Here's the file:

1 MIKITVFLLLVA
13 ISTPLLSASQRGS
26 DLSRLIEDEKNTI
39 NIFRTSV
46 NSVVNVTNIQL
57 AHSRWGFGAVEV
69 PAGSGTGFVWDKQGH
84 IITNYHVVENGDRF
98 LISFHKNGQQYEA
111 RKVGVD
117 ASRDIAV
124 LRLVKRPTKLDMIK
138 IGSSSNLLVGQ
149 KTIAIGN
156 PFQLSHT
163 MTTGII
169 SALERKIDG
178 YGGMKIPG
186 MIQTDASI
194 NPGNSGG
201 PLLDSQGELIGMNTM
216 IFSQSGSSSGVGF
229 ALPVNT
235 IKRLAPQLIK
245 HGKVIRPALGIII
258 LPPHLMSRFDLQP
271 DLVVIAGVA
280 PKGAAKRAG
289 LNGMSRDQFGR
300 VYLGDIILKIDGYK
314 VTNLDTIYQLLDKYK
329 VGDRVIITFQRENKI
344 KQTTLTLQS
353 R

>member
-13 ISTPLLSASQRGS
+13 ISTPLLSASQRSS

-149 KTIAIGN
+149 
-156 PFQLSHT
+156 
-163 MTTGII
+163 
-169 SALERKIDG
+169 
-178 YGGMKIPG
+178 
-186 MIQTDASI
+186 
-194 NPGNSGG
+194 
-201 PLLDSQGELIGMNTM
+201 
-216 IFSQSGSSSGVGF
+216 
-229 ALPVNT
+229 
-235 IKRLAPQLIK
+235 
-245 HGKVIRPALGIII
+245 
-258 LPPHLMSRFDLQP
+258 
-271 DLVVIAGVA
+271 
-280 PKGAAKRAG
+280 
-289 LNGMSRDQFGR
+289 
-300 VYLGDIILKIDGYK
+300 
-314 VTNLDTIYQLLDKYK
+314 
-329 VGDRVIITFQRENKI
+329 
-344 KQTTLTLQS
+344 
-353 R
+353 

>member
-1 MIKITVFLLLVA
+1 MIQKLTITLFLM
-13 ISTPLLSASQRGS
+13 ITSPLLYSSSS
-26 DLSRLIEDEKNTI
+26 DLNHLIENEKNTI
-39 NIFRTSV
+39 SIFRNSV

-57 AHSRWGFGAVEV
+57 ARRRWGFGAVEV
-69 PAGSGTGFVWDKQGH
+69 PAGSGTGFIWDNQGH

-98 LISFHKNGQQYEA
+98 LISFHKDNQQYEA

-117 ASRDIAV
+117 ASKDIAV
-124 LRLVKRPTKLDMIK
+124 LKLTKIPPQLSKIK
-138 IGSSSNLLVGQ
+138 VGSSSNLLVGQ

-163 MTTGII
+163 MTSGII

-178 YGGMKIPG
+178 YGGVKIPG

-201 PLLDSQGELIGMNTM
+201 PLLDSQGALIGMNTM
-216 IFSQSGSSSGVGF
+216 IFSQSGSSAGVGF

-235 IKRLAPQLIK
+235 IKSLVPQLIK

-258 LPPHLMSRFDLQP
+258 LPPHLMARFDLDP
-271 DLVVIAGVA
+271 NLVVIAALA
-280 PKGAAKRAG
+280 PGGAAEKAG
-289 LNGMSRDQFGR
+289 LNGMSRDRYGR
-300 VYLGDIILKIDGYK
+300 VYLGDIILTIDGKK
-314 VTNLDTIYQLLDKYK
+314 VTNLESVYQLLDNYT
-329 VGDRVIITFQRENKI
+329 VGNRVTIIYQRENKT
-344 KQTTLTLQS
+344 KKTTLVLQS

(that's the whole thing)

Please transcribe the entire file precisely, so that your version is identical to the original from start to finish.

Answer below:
1 MIKITVFLLLVA
13 ISTPLLSASQRGS
26 DLSRLIEDEKNTI
39 NIFRTSV
46 NSVVNVTNIQL
57 AHSRWGFGAVEV
69 PAGSGTGFVWDKQGH
84 IITNYHVVENGDRF
98 LISFHKNGQQYEA
111 RKVGVD
117 ASRDIAV
124 LRLVKRPTKLDMIK
138 IGSSSNLLVGQ
149 KTIAIGN
156 PFQLSHT
163 MTTGII
169 SALERKIDG
178 YGGMKIPG
186 MIQTDASI
194 NPGNSGG
201 PLLDSQGELIGMNTM
216 IFSQSGSSSGVGF
229 ALPVNT
235 IKRLAPQLIK
245 HGKVIRPALGIII
258 LPPHLMSRFDLQP
271 DLVVIAGVA
280 PKGAAKRAG
289 LNGMSRDQFGR
300 VYLGDIILKIDGYK
314 VTNLDTIYQLLDKYK
329 VGDRVIITFQRENKI
344 KQTTLTLQS
353 R

>member
-13 ISTPLLSASQRGS
+13 ISTPLLSASQRSS

-149 KTIAIGN
+149 
-156 PFQLSHT
+156 
-163 MTTGII
+163 
-169 SALERKIDG
+169 
-178 YGGMKIPG
+178 
-186 MIQTDASI
+186 
-194 NPGNSGG
+194 
-201 PLLDSQGELIGMNTM
+201 
-216 IFSQSGSSSGVGF
+216 
-229 ALPVNT
+229 
-235 IKRLAPQLIK
+235 
-245 HGKVIRPALGIII
+245 
-258 LPPHLMSRFDLQP
+258 
-271 DLVVIAGVA
+271 
-280 PKGAAKRAG
+280 
-289 LNGMSRDQFGR
+289 
-300 VYLGDIILKIDGYK
+300 
-314 VTNLDTIYQLLDKYK
+314 
-329 VGDRVIITFQRENKI
+329 
-344 KQTTLTLQS
+344 
-353 R
+353 

>member
-1 MIKITVFLLLVA
+1 MIQKLTITLFLM
-13 ISTPLLSASQRGS
+13 ITSPLLYSSSS
-26 DLSRLIEDEKNTI
+26 DLNHLIENEKNTI
-39 NIFRTSV
+39 SIFRNSV

-57 AHSRWGFGAVEV
+57 ARRRWGFGAVEV
-69 PAGSGTGFVWDKQGH
+69 PAGSGTGFIWDNQGH

-98 LISFHKNGQQYEA
+98 LISFHKDNQQYEA

-117 ASRDIAV
+117 ASKDIAV
-124 LRLVKRPTKLDMIK
+124 LKLTKIPPQLSKIK
-138 IGSSSNLLVGQ
+138 VGSSSNLLVGQ

-163 MTTGII
+163 MTSGII

-178 YGGMKIPG
+178 YGGVKIPG

-201 PLLDSQGELIGMNTM
+201 PLLDSQGALIGMNTM
-216 IFSQSGSSSGVGF
+216 IFSQSGSSAGVGF

-235 IKRLAPQLIK
+235 IKSLVPQLIK

-258 LPPHLMSRFDLQP
+258 LPPHLMARFDLDP
-271 DLVVIAGVA
+271 NLVVIAALA
-280 PKGAAKRAG
+280 PGGAAEKAG
-289 LNGMSRDQFGR
+289 LNGMSRDRYGR
-300 VYLGDIILKIDGYK
+300 VYLGDIILTIDGKK
-314 VTNLDTIYQLLDKYK
+314 VTNLESVYQLLDNYT
-329 VGDRVIITFQRENKI
+329 VGNRVTIIYQRENKT
-344 KQTTLTLQS
+344 KKTTLVLQS